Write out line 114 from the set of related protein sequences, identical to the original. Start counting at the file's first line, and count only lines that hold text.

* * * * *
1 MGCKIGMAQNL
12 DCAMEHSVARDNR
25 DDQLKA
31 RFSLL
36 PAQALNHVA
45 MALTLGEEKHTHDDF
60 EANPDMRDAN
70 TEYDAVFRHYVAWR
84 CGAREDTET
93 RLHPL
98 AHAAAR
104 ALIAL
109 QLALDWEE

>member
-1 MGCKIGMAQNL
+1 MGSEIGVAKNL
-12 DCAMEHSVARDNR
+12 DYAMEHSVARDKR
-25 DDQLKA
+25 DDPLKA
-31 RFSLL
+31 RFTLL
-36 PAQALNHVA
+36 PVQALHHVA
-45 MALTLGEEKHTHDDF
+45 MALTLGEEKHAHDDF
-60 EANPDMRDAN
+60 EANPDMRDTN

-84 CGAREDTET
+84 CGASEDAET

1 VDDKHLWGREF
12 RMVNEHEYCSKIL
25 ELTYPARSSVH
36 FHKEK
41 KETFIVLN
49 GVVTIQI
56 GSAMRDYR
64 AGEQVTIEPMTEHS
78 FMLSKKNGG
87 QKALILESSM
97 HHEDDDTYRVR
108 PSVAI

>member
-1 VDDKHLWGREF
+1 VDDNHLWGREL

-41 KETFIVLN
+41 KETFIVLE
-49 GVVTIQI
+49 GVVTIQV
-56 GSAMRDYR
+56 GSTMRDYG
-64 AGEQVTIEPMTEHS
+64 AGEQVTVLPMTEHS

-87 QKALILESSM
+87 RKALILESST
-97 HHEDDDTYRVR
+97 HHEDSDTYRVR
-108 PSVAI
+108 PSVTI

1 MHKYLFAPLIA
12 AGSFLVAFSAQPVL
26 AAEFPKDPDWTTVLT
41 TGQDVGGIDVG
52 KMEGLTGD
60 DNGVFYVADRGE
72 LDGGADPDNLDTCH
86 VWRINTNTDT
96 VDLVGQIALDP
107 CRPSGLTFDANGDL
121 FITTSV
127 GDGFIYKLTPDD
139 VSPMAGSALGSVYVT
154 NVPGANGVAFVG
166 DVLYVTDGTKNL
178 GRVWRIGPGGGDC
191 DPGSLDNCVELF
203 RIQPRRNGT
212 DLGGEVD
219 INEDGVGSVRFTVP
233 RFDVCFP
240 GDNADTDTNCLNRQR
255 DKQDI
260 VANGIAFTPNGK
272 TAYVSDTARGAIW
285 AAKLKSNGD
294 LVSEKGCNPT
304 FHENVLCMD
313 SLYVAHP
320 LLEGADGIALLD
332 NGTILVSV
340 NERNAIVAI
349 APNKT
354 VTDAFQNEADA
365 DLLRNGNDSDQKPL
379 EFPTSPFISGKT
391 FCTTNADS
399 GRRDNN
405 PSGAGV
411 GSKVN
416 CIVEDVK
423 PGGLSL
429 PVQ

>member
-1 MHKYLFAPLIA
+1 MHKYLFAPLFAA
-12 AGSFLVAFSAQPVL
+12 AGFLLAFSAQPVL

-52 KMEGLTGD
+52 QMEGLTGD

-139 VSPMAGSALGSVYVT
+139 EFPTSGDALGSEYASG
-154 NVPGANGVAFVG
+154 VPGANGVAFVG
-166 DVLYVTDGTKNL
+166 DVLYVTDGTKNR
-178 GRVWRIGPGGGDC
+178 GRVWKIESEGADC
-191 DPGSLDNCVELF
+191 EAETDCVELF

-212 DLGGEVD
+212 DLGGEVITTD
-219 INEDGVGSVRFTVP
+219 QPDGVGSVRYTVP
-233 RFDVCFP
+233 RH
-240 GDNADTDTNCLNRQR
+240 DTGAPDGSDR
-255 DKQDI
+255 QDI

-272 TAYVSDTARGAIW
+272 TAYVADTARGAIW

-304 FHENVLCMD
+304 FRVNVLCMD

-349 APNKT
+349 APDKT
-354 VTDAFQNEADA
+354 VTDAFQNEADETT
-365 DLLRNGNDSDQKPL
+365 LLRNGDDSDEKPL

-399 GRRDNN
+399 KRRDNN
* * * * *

-166 DVLYVTDGTKNL